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Italian music site publishes early review of Charm School


MILAN - Sergio Staffieri, a writer who contributes reviews to the Italian music site Accordo.it, was somehow able to listen to an advance copy of Charm School and has submitted what appears to be one of the very first reviews of Roxette's new album.  Our reporter Paulo Kaltenhauser provides this translation:

By Sergio Staffieri 

Roxette used to be for many years one of the best European pop rock groups, coming from Sweden and placing an epic song like “It Must Have Been Love” into the Pretty Woman soundtrack.

With time, the two (Marie Fredriksson and Per Gessle) managed to find a balance and bring out all the components of their own style: the Beatlesian influences, the ballads mostly for female voice, the rock songs (Per Gessle, the main author, has always given space to his beloved instrument, even when he used to sing about loving the “sound of crashing guitars”) and curious pastiches bound more to the eighties both for sound and intention.

Between the early and the mid-nineties they came out with three albums (Joyride, Tourism [which I think is one of the best albums of that period] and Crash! Boom! Bang!) which definitely blessed them, and then – as often happens in these cases – they slowed down and took a break.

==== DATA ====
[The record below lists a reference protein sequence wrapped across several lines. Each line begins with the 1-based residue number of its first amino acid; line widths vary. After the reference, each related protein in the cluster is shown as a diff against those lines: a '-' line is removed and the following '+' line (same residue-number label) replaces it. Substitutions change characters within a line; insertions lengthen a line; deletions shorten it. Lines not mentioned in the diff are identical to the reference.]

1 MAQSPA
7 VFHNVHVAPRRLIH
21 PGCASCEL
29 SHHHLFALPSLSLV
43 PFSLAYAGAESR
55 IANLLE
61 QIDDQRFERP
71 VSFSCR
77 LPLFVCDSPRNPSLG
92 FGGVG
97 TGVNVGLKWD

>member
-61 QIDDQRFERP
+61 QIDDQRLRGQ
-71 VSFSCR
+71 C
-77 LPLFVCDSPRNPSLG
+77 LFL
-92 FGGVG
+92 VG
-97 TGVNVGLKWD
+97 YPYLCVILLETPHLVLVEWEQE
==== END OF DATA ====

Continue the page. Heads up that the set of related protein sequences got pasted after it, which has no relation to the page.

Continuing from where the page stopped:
Today, ten years after the last album, Charm School is released (EMI). All of the songs are written by Per Gessle and show, it’s unavoidable, some good points together with some attempts  to be (ironically or not, we're not allowed to know) “à la page” or, on the other side, “retro”. There’s always the usual alternation of songs given to his and her voice, their choruses and the mix of the two voices outstanding still today. When Gessle doesn't incline to youthfulness or to pander (some sounds, some episodes like “Only when I Dream,” the electro-funky “She’s Got Nothing On (But The Radio), or the closer “Sitting on Top of the World”), he proves once again to be one of the greatest rock assimilators and revisors, with enviable mimetic abilities.

Take as an example the first two songs: “Way Out” sung by him and “No One Makes It On Her Own,” where he looks to a Dylan's America through a George Harrison filter. The first one, starting with an acoustic mood – almost country – turns then more electric, with nice guitar sections. The second one, sung by her, again veined with country and with a piano, features a nice Harrisonian solo. Then there are the classic Roxette songs like “Speak To Me” and “I’m Glad You Called,” which has an acoustic rhythm a bit reminiscent of their classic “Crash! Boom! Bang!” …  the six-eight soul of “In My Own Way” and timeless pop songs like “Dream On,” with its twelve string and harpsicord … and a British-school jewel “After All” that show the true strength  of the duo: songs the stick inside your head and never come out.

This article was written for an earlier version of The Daily Roxette.
Technical errors may occur.

  ★ The author:
Lars-Erik Olson


  ★ Publishing date:

January 20th, 2011


Internal reference code for TDR's Good Reporters: [tdr 111141]

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Archive, TDR:Internet, TDR:Releases, TDR:Roxette, vintage.

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